Overall, studies assessing psychological support suggested a positive effect on a variety of factors, including improving caregiver distress, depression, anxiety, and strain. However, some stressed the importance of cultural appropriateness. Kajiyama and colleagues used the popularity of Spanish-language telenovela (a type of television serial drama or soap opera produced mainly in Latin America) to appeal to Hispanic and Latino family caregivers [34].


    Discussion

    Principal Findings

    Unlike previous reviews in this area, this review explored the key components of internet-based interventions to support family caregivers of people with dementia. We identified a broad variety of interventions, which focused on providing peer support, engaging with health and social care professionals, and providing information, decision support, and psychological support. Although effectiveness was not a focus of this review, some multiple-component interventions showed promise in reducing stress, anxiety, and depressive symptoms for family caregivers and in increasing self-efficacy [44,57]. However, as with previous reviews [15-17], the limited number of high-quality RCTs, as well as the multiple-component nature of many interventions, makes it difficult to report which aspects of the interventions were effective.

    Peer support was a key component of many of the interventions discussed. Caring for someone with dementia has often been described as not only a lonely role but also one in which there is a great deal of uncertainty. The peer support components of the interventions identified in this review aimed to target these feelings and were described positively by many participants, but no significant effect for peer interaction and social isolation was found [45]. However, qualitative data in this review suggest that peer support offered a form of socialization. Previous evidence is mixed on whether use of the internet reduces or enhances loneliness [63,64], but this review suggests that internet-based peer interaction may have a benefit for family caregivers. However, it is evident that the way that peer support is delivered is important, with opportunities for group interaction or videoconferencing being more beneficial than public-facing forums and private messaging functions.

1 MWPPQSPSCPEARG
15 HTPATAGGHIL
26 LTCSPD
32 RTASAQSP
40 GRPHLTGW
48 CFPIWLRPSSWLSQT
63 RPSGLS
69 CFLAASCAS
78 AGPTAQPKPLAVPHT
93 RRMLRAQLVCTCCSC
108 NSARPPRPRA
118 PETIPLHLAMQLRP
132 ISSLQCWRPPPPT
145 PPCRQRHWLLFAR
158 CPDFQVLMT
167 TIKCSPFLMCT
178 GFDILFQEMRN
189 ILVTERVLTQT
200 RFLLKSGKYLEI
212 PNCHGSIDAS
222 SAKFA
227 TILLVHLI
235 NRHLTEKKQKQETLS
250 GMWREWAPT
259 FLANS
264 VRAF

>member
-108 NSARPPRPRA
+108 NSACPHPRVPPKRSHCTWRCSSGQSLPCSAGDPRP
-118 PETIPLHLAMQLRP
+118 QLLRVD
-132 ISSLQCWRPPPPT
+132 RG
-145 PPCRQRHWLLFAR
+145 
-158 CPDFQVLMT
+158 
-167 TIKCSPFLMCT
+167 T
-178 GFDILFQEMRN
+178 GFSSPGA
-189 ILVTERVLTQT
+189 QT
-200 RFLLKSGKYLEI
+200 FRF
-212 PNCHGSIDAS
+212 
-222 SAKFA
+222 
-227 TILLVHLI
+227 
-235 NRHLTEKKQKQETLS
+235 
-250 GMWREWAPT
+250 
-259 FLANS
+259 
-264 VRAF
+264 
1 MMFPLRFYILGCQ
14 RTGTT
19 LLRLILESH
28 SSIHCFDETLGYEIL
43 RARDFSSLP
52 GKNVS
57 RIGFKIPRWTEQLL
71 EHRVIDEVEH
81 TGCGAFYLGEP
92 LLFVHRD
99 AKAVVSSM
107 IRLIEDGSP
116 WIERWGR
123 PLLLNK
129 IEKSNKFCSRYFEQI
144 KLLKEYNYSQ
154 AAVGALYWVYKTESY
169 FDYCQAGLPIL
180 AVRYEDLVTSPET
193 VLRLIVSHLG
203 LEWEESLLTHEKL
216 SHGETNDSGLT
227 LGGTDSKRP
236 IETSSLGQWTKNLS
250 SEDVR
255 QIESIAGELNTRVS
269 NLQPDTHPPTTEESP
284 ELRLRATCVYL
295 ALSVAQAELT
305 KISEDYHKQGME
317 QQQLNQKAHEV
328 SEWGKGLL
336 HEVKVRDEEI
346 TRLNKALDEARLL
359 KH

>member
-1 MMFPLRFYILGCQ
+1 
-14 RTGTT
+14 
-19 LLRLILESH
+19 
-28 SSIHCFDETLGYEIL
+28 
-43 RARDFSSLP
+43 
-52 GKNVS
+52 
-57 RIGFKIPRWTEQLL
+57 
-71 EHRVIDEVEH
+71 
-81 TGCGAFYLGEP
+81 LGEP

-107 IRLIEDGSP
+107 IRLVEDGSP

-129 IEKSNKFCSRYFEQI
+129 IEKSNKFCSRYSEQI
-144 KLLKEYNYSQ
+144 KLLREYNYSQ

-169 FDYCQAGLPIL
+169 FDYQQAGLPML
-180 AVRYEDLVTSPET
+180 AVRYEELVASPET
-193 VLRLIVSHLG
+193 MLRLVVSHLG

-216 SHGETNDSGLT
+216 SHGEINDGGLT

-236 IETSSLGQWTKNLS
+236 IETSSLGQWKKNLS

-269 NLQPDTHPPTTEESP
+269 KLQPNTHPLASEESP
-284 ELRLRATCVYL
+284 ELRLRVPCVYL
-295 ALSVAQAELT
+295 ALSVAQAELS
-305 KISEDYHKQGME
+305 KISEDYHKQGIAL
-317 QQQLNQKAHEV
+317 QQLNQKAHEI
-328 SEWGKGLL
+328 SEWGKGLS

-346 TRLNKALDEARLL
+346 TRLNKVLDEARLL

The qualitative data suggest that interactions with health professionals are viewed positively; however, it is unclear whether this positivity was linked to the provision of contact online or whether caregivers may prefer this interaction face-to-face. The mix of professionals providing support in the studies suggests there is a lack of consensus on who is best to deliver professional support. This may reflect ambiguity caregivers feel about who is the most appropriate person to talk to when they need advice.

    The provision of information was often at the core of interventions, and this supports findings from previous research where most caregivers preferred to receive information online rather than in paper format [65].